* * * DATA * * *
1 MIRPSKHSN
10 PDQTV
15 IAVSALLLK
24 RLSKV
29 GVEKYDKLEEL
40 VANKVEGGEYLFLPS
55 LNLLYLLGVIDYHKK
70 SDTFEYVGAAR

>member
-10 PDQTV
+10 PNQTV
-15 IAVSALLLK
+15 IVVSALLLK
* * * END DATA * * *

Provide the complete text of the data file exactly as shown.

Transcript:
1 MIRPSKHSN
10 PDQTV
15 IAVSALLLK
24 RLSKV
29 GVEKYDKLEEL
40 VANKVEGGEYLFLPS
55 LNLLYLLGVIDYHKK
70 SDTFEYVGAAR

>member
-10 PDQTV
+10 PNQTV
-15 IAVSALLLK
+15 IVVSALLLK